Knee Surgery, Sports Traumatology, Arthroscopy

, Volume 22, Issue 10, pp 2396–2400 | Cite as

The position of the tibia tubercle in 0°–90° flexion: comparing patients with patella dislocation to healthy volunteers

  • Gerd SeitlingerEmail author
  • Georg Scheurecker
  • Richard Högler
  • Luc Labey
  • Bernardo Innocenti
  • Siegfried Hofmann



The aim of this study was to measure the tibia tubercle trochlea groove distance (TT–TG) as a function of knee flexion. Our hypothesis was that there is a different pattern in healthy volunteers and patients with patella instability (PFI).


Thirty-six knees of 30 patients with at least one dislocation of the patella and 30 knees of 30 healthy volunteers as control group were analysed with magnetic resonance imaging by three different observers. The TT–TG was measured in steps of 15° between 0° and 90° of knee flexion. Furthermore, the alignment of the leg (MA), the femur torsion (FTor) and the tibia torsion (TTor) was calculated.


The TT–TG was higher in patients compared to volunteers and in extension compared to flexion. This difference was statistically significant (p < 0.05). Most of the patients with a TT–TG above 20 mm in extension showed a high decrease in flexion to normal values. In some patients, this compensating mechanism fails. MA, FTor and TTor were not different in patients and control group (n.s.).


The TT–TG distance is dynamic and decreased significantly during flexion in knees with PFI and healthy volunteers. However, there were a small number of patients in the PFI group where this compensation mechanism did not work. Therefore, the decision to perform a tibia tubercle osteotomy should not be based on one single measurement in extension or 30° of knee flexion.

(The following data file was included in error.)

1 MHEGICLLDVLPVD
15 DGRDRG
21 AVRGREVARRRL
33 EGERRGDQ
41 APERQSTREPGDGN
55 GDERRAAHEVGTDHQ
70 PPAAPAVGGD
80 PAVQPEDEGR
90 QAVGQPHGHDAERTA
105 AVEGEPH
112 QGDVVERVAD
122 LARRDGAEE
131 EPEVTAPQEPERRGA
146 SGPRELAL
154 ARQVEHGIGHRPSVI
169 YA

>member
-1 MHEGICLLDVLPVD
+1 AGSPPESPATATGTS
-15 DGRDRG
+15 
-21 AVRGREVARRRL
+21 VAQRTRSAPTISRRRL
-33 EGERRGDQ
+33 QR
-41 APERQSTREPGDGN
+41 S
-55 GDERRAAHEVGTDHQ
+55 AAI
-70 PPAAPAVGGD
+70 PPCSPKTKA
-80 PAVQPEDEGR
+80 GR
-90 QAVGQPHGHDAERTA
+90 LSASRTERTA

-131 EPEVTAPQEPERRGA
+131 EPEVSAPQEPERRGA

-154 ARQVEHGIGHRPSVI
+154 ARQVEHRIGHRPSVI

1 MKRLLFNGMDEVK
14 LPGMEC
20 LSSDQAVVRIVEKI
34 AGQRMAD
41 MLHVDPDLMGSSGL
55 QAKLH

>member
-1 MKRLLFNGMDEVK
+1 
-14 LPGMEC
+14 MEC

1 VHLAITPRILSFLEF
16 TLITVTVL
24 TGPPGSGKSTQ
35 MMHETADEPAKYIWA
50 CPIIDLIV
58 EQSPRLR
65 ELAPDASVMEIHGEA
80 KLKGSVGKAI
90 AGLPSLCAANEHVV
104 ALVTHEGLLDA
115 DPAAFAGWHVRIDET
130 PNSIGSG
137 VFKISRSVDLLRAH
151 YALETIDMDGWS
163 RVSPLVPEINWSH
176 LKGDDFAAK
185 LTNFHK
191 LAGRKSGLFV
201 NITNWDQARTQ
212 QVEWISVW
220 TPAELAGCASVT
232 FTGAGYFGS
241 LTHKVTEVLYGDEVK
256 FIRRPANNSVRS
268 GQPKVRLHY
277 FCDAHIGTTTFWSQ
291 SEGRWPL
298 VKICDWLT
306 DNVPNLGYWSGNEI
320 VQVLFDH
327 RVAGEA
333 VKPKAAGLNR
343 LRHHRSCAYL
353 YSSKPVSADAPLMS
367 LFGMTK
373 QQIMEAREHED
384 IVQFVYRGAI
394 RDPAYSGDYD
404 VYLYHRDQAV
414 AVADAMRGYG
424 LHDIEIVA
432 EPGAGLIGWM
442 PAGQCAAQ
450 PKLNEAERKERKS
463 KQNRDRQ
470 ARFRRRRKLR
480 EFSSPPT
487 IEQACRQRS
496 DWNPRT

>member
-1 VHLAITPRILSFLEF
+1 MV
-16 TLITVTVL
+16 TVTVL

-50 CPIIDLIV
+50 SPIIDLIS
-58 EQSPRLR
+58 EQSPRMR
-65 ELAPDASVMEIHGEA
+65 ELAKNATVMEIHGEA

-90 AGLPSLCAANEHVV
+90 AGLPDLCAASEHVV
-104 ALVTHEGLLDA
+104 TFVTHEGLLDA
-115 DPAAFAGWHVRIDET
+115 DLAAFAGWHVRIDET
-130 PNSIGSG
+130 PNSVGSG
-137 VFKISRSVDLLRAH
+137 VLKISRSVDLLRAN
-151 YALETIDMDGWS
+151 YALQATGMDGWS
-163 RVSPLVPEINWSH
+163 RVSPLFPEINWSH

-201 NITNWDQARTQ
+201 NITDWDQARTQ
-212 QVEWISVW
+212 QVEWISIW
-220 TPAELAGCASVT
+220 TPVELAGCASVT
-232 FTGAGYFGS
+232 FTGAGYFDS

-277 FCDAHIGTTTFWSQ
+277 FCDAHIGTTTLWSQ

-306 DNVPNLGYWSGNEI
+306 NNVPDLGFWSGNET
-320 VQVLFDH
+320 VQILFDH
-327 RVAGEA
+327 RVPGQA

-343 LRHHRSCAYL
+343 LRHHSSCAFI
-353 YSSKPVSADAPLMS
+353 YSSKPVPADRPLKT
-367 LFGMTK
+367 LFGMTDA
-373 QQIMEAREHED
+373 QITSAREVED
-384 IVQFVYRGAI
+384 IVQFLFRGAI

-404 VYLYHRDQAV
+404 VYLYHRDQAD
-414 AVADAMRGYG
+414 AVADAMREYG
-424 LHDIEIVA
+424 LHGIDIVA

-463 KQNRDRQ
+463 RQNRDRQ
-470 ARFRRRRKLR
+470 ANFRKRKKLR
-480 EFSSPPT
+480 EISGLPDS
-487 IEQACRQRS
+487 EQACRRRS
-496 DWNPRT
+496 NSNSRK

Level of evidence



TT–TG distance Patella Patellar instability Distal malalignment Dynamic MRI 


Conflict of interest

The authors declare that they have no conflict of interest.


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Copyright information

© Springer-Verlag Berlin Heidelberg 2014

Authors and Affiliations

  • Gerd Seitlinger
    • 1
    • 3
    Email author
  • Georg Scheurecker
    • 2
  • Richard Högler
    • 3
  • Luc Labey
    • 4
  • Bernardo Innocenti
    • 4
  • Siegfried Hofmann
    • 3
  1. 1.Department of Orthopaedic SurgeryGeneral Hospital OberndorfOberndorfAustria
  2. 2.Institute for CT and MR Imaging am SchillerparkLinzAustria
  3. 3.Department of Orthopaedic SurgeryGeneral and Orthopaedic Hospital StolzalpeStolzalpeAustria
  4. 4.European Centre for Knee ResearchSmith & NephewLouvainBelgium

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